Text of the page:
The piriformis muscle is one of the muscles deep in the buttocks that rotates the leg outwards. The sciatic nerve runs very close to this muscle.
If the muscles become tight, it can put pressure on the sciatic nerve, causing pain in the buttock and radiating down the leg. The piriformis injection deposits a small amount of local anesthetic (numbing medication) and steroid (anti-inflammatory) into the muscle to relieve the pain.
Patient guidelines (PDF) ›
Procedure overview (PDF) ›
The goal of a piriformis injection is to provide pain relief
so that you are able to resume normal activities. In many cases, we will
prescribe a course of physical therapy to help you return to a normal level of
You will be escorted to a room where a nurse will conduct a pre-procedure interview.
The physician who will perform the injection reviews your medical history, previous imaging studies, current medications and physical exam results in order to help plan the best approach for the injection. If you have not had a physical exam prior to the injection, the physician will perform an exam at this time.
You will remain awake during the entire process. Blood pressure, heart rate and breathing are continually monitored.
After you are lying face down on the procedure table, the injection site is cleansed with an antiseptic. This procedure involves inserting a needle through the skin, muscle and soft tissues, so there is some slight discomfort involved.
An injection of local anesthetic (numbing medication) will be administered in the area where you are experiencing pain. The physician then directs a needle with the use of X-ray guidance and deposits the medication. This procedure takes approximately 30 minutes.
No. Unless your doctor tells you otherwise, you may return to your usual activities.
- Immediately after the injection, you may feel that your pain is gone or is much less. This pain relief is often the result of the local anesthetic (numbing medication) and will usually only last a few hours. Your usual pain will follow. Pain relief from the steroid (anti-inflammatory) medication usually takes several days to appear.
- You may experience mild pain at the site of injection for several days. You may also experience a temporary increase in your usual pain after the injection.
- You can apply ice to the area for as long as 15 minutes, three to four times a day.
- You may experience some dizziness during or soon after the injection.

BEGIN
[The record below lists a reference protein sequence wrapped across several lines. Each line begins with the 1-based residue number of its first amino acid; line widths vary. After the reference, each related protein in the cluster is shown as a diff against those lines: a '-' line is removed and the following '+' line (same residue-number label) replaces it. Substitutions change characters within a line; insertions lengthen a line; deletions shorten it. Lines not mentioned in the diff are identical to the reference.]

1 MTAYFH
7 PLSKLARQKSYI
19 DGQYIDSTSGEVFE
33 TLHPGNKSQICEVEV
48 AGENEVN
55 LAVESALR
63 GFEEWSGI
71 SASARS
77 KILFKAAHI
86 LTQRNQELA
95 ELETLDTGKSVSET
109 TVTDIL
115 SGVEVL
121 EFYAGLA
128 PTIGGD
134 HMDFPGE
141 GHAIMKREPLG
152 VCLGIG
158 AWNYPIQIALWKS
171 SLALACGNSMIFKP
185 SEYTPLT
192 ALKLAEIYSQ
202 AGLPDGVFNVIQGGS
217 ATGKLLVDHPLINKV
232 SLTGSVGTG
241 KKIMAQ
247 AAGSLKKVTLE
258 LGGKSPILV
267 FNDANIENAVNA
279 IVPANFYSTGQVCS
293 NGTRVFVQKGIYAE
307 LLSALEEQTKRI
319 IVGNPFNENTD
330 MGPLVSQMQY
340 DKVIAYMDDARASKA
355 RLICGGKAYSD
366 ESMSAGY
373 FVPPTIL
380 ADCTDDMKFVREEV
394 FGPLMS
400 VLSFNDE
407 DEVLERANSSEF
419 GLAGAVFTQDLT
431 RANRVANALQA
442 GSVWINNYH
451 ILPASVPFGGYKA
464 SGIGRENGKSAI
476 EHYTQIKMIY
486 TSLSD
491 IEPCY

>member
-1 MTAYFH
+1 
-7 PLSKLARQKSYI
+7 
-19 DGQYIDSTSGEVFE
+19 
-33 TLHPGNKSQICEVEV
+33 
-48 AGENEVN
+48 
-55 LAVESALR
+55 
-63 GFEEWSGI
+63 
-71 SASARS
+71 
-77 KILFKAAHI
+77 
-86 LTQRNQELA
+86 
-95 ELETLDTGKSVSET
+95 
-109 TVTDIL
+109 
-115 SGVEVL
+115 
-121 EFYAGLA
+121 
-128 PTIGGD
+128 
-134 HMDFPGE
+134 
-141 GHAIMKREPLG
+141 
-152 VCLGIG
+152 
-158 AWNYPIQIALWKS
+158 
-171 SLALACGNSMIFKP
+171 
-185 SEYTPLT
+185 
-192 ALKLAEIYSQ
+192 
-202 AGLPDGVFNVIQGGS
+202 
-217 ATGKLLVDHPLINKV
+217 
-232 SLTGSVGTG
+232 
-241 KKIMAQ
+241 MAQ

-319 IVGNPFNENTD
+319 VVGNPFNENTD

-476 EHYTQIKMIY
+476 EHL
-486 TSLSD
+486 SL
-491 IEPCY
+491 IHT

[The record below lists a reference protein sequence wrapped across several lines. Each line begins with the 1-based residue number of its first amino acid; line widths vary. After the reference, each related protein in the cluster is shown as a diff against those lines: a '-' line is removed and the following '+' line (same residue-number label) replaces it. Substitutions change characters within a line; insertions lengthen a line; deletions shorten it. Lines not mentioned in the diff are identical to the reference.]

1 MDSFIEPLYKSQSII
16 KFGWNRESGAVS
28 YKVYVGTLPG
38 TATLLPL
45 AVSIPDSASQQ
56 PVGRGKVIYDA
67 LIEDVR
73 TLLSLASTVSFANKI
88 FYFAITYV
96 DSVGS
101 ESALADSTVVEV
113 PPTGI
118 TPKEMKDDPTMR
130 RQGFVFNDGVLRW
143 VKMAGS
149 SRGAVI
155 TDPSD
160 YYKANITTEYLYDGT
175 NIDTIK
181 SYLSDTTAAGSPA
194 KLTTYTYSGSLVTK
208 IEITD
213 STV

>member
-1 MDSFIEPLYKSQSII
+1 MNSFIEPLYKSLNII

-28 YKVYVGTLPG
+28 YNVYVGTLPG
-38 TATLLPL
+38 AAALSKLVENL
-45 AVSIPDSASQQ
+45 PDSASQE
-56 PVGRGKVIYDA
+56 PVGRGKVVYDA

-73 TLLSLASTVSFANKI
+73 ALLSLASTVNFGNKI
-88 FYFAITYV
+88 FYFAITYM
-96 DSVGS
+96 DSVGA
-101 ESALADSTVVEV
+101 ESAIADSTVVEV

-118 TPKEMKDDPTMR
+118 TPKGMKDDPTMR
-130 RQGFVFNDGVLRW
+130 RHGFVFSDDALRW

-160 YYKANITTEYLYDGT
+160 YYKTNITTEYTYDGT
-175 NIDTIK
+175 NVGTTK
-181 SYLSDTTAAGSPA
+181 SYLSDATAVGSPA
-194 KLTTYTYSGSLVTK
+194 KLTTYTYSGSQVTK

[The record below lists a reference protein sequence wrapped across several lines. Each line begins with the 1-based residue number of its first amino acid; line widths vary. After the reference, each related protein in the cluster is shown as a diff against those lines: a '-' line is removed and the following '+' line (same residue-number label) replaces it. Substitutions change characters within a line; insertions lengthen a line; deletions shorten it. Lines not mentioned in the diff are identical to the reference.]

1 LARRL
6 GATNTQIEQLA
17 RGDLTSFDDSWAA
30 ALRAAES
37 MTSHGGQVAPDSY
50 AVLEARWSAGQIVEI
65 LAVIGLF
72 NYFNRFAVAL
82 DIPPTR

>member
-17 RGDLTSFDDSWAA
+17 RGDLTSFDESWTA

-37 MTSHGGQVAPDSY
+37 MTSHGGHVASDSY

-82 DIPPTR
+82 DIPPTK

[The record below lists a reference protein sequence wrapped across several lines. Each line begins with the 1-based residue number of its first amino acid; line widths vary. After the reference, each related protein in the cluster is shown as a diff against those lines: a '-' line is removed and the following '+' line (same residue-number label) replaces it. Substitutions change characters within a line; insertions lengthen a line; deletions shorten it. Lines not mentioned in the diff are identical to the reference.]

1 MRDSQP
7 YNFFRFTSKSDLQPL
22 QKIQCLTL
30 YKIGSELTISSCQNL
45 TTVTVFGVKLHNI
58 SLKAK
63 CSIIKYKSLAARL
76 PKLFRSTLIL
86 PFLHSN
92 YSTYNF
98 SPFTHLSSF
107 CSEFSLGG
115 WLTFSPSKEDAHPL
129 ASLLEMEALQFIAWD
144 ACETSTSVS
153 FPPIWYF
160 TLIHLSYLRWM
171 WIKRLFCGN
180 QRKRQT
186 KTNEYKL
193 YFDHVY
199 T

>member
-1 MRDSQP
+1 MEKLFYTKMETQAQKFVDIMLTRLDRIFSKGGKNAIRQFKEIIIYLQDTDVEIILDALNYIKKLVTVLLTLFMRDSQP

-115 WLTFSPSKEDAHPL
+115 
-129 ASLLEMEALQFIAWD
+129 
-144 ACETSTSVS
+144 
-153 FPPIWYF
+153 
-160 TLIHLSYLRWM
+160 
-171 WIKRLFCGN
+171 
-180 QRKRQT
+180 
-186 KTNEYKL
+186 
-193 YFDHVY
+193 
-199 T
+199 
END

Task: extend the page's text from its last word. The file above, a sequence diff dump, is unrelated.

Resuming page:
For diabetic patients
If you have diabetes, it is important to know the steroid (anti-inflammatory) can cause an elevation in your blood sugar level for up to two weeks after the injection. You should check your blood sugar more often than usual for several days after an epidural steroid injection. If your blood sugar is elevated, please contact the doctor who manages your diabetes for instructions on how to change your diet and/or adjust your diabetes medication.
Yes. You should follow these restrictions after the procedure:
- Do not drive for the remainder of the day.
- Do not take a tub bath or soak in water (pool, hot tub) for 24 hours after the injection.
- Wait three days after the procedure before resuming physical therapy.
- Lidocaine or bupivacaine are local anesthetics that are used to numb the area of injection; this numbness usually wears off within two to six hours.
- Triamcinolone (Kenalog®) is a steroid used to treat inflammation and pain. The effects of this steroid may take up to 10 days to appear.
- Lopamidol, an X-ray contrast agent, may be injected into the area to confirm correct placement.
You should call your doctor immediately if any of the following occurs:
- Swelling, redness, bleeding or discharge from the site of the injection
- A fever greater than 100˚F
- New or worsening back or neck pain
- New numbness or weakness in your arms or legs
- Difficulty with urination after the injection, such as suddenly losing control of your bladder
- Difficulty with bowel movements after the injection, such as suddenly losing control of your bowels